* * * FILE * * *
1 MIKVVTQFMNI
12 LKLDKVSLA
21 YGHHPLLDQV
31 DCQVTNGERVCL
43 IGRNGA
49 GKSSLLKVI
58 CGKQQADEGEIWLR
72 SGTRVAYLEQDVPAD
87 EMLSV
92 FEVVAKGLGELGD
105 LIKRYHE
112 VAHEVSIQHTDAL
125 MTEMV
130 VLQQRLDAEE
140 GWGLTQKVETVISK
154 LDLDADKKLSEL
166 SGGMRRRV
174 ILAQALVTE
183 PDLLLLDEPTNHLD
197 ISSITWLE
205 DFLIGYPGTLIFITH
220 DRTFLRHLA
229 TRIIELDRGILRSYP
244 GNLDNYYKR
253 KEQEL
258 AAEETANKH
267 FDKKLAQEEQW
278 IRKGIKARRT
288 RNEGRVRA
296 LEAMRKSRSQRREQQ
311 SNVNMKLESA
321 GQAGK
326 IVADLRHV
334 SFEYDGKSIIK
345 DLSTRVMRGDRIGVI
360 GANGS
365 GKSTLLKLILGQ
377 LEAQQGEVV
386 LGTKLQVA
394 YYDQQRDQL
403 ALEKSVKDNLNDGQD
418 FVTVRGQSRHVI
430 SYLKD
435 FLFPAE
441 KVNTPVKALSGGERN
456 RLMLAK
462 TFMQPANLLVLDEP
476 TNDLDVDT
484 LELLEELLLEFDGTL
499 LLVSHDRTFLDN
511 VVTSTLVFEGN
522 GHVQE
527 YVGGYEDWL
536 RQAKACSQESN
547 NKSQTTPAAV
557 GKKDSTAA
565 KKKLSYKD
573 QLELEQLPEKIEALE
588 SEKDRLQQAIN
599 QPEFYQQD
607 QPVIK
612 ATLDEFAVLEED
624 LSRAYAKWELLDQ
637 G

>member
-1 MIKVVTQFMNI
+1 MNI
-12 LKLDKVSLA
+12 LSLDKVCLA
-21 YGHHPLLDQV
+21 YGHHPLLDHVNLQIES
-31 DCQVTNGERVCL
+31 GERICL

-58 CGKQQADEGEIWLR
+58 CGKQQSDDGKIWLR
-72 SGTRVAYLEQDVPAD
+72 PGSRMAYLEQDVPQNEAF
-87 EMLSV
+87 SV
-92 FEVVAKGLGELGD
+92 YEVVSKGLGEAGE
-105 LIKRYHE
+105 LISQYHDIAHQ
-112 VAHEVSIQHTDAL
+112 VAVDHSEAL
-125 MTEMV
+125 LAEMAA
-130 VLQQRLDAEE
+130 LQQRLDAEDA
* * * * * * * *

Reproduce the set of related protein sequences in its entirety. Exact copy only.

1 MIKVVTQFMNI
12 LKLDKVSLA
21 YGHHPLLDQV
31 DCQVTNGERVCL
43 IGRNGA
49 GKSSLLKVI
58 CGKQQADEGEIWLR
72 SGTRVAYLEQDVPAD
87 EMLSV
92 FEVVAKGLGELGD
105 LIKRYHE
112 VAHEVSIQHTDAL
125 MTEMV
130 VLQQRLDAEE
140 GWGLTQKVETVISK
154 LDLDADKKLSEL
166 SGGMRRRV
174 ILAQALVTE
183 PDLLLLDEPTNHLD
197 ISSITWLE
205 DFLIGYPGTLIFITH
220 DRTFLRHLA
229 TRIIELDRGILRSYP
244 GNLDNYYKR
253 KEQEL
258 AAEETANKH
267 FDKKLAQEEQW
278 IRKGIKARRT
288 RNEGRVRA
296 LEAMRKSRSQRREQQ
311 SNVNMKLESA
321 GQAGK
326 IVADLRHV
334 SFEYDGKSIIK
345 DLSTRVMRGDRIGVI
360 GANGS
365 GKSTLLKLILGQ
377 LEAQQGEVV
386 LGTKLQVA
394 YYDQQRDQL
403 ALEKSVKDNLNDGQD
418 FVTVRGQSRHVI
430 SYLKD
435 FLFPAE
441 KVNTPVKALSGGERN
456 RLMLAK
462 TFMQPANLLVLDEP
476 TNDLDVDT
484 LELLEELLLEFDGTL
499 LLVSHDRTFLDN
511 VVTSTLVFEGN
522 GHVQE
527 YVGGYEDWL
536 RQAKACSQESN
547 NKSQTTPAAV
557 GKKDSTAA
565 KKKLSYKD
573 QLELEQLPEKIEALE
588 SEKDRLQQAIN
599 QPEFYQQD
607 QPVIK
612 ATLDEFAVLEED
624 LSRAYAKWELLDQ
637 G

>member
-1 MIKVVTQFMNI
+1 MNI
-12 LKLDKVSLA
+12 LSLDKVCLA
-21 YGHHPLLDQV
+21 YGHHPLLDHVNLQIES
-31 DCQVTNGERVCL
+31 GERICL

-58 CGKQQADEGEIWLR
+58 CGKQQSDDGKIWLR
-72 SGTRVAYLEQDVPAD
+72 PGSRMAYLEQDVPQNEAF
-87 EMLSV
+87 SV
-92 FEVVAKGLGELGD
+92 YEVVSKGLGEAGE
-105 LIKRYHE
+105 LISQYHDIAHQ
-112 VAHEVSIQHTDAL
+112 VAVDHSEAL
-125 MTEMV
+125 LAEMAA
-130 VLQQRLDAEE
+130 LQQRLDAEDA